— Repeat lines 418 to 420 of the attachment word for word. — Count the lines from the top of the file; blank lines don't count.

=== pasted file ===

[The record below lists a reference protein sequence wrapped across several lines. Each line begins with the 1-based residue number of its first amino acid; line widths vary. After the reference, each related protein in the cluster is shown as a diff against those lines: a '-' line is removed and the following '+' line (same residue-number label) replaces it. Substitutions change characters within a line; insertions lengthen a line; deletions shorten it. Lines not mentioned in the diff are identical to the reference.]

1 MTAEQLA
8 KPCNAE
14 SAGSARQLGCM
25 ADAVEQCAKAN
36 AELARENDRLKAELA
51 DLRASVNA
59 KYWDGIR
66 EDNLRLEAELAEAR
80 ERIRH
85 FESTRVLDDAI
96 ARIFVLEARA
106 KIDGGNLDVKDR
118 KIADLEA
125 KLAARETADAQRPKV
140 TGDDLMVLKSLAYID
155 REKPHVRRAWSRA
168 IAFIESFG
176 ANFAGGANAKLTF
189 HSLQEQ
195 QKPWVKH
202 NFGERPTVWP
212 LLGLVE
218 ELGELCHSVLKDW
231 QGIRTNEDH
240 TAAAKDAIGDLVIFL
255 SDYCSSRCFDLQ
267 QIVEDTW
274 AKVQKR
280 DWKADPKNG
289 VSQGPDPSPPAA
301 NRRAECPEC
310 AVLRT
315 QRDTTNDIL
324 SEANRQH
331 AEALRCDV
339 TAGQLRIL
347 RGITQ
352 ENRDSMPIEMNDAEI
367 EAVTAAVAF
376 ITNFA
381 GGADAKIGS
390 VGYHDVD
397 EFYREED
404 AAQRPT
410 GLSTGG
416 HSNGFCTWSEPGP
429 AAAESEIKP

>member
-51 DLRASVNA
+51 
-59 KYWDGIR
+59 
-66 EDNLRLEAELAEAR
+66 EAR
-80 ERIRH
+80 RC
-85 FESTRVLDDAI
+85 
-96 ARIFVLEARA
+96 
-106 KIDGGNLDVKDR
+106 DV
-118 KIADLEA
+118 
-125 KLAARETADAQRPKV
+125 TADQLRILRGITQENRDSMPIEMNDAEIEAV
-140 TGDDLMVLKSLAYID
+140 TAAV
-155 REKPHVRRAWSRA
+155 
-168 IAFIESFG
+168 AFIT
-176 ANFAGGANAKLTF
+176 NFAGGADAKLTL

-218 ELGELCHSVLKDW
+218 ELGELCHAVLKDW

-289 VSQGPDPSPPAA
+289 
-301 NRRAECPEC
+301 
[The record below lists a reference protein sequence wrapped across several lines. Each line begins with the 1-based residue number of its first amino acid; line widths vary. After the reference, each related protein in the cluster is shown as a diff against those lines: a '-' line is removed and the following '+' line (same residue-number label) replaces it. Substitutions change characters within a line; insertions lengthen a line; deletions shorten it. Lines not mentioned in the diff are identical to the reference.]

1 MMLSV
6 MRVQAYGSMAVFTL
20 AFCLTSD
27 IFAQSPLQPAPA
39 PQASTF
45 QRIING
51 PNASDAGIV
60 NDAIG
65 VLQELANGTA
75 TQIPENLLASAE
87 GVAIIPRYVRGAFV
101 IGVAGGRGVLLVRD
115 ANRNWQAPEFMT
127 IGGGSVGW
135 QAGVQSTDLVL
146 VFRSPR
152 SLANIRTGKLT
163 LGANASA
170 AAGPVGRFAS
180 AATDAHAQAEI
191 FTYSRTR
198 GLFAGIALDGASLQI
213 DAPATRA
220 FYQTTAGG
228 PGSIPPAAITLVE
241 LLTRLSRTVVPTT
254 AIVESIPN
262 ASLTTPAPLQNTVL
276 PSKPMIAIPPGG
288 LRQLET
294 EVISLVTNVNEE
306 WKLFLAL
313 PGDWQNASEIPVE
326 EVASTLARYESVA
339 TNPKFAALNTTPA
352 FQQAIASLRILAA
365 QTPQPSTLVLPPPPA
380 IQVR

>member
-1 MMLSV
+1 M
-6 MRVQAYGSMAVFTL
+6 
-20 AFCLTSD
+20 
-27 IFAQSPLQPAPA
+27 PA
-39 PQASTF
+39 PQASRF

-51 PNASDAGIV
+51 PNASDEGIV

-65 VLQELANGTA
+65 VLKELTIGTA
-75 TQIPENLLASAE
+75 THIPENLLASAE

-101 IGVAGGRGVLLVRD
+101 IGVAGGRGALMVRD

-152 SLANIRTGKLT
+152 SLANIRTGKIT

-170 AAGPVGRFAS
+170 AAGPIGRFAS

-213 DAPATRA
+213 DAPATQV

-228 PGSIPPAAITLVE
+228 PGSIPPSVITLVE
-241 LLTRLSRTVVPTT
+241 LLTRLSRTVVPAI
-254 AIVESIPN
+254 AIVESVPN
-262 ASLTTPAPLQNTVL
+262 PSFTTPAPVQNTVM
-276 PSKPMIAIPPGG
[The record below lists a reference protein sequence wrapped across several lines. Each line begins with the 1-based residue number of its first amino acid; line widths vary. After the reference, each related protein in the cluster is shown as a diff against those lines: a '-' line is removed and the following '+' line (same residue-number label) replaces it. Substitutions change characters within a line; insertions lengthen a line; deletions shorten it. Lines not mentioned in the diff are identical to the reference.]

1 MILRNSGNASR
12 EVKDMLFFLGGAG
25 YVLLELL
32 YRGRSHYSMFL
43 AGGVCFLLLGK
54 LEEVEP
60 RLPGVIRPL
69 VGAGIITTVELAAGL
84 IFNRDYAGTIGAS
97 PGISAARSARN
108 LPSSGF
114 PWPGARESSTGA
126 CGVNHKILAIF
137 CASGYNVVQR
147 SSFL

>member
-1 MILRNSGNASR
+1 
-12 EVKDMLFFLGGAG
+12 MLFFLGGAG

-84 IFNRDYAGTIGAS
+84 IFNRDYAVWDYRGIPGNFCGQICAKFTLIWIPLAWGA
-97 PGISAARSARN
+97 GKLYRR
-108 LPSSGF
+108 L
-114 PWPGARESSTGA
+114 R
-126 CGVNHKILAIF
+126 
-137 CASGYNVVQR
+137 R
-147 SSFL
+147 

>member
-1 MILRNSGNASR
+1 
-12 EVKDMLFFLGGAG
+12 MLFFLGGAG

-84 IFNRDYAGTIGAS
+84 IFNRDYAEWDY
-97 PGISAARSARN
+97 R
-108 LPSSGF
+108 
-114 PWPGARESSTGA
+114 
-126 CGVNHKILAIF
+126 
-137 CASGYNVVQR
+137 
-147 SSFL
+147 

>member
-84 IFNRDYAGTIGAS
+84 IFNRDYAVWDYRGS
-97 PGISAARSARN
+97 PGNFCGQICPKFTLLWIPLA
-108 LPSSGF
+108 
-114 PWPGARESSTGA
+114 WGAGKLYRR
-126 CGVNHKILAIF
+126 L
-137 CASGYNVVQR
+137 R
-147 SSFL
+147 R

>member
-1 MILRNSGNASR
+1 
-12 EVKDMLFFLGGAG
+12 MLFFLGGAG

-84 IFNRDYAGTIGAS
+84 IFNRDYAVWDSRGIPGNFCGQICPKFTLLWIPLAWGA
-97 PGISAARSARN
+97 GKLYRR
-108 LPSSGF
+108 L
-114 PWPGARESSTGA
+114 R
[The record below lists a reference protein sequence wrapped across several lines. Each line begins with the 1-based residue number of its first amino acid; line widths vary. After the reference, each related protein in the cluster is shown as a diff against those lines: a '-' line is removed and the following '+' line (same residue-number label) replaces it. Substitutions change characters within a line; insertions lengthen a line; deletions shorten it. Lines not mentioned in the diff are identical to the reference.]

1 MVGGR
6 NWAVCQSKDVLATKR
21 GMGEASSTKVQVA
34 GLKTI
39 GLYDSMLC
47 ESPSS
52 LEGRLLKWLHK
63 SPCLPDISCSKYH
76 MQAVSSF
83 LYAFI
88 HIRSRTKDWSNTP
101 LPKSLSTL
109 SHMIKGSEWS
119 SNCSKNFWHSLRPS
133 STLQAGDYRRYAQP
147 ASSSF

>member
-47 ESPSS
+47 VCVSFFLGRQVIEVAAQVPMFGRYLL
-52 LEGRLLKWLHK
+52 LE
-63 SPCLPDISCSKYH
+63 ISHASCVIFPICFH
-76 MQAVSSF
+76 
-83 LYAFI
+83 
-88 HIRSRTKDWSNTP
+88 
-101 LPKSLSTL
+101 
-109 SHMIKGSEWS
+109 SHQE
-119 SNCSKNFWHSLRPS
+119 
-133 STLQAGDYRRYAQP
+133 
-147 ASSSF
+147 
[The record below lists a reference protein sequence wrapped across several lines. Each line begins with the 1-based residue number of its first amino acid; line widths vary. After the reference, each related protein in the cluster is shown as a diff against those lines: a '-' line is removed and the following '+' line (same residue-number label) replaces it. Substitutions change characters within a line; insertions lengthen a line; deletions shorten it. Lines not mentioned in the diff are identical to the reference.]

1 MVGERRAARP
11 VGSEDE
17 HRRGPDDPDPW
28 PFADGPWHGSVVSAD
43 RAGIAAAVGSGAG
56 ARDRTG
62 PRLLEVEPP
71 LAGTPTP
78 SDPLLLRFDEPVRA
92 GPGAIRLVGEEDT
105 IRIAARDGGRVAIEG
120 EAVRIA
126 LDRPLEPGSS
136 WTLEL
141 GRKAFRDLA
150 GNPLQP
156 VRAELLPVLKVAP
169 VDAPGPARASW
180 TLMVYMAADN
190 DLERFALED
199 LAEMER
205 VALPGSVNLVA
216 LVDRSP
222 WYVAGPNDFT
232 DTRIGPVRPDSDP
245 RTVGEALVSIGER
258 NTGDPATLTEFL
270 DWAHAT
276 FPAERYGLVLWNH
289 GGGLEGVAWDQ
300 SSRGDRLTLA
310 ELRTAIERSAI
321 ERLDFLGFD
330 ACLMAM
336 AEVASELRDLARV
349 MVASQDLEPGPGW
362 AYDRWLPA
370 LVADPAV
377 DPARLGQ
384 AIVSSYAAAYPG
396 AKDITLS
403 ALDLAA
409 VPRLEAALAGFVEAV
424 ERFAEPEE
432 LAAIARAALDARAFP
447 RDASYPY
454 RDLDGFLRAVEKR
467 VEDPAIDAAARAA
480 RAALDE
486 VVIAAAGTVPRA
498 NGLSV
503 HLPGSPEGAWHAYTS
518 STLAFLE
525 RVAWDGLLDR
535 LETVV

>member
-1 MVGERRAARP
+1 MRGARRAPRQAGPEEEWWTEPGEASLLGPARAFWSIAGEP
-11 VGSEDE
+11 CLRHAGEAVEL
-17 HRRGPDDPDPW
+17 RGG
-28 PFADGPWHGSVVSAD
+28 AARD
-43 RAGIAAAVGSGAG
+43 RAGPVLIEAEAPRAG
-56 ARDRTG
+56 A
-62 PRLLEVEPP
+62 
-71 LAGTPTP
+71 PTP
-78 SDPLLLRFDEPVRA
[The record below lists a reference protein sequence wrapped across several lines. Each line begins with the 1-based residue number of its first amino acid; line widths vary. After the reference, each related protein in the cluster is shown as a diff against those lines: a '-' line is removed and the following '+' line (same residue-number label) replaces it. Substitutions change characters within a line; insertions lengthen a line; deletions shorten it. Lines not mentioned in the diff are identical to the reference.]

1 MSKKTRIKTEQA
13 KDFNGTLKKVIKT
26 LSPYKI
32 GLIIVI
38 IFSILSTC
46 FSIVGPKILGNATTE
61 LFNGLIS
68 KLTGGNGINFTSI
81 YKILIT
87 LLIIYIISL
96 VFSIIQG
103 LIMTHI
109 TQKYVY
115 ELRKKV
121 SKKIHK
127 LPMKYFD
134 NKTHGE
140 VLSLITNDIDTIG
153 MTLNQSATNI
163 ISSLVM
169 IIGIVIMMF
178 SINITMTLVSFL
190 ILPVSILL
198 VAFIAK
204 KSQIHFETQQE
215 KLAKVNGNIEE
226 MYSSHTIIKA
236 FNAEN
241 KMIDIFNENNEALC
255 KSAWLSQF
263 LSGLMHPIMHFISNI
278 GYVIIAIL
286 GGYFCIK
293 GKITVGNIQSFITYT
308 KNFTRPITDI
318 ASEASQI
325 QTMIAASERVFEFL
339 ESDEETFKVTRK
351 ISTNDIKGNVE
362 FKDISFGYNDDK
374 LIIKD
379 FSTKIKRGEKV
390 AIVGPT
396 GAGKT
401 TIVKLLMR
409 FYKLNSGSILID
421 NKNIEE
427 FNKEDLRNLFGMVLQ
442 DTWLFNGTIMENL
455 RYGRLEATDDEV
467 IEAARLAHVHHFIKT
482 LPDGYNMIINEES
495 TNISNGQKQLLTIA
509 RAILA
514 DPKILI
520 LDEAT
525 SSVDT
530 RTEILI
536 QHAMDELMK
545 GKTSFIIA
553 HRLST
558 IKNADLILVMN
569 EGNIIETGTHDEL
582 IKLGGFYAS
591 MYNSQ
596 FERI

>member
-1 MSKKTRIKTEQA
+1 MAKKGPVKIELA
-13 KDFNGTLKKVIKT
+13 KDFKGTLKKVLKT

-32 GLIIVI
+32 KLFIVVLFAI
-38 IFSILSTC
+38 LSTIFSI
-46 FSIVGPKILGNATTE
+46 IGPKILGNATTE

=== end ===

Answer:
>member
-1 MSKKTRIKTEQA
+1 MAKKGPVKIELA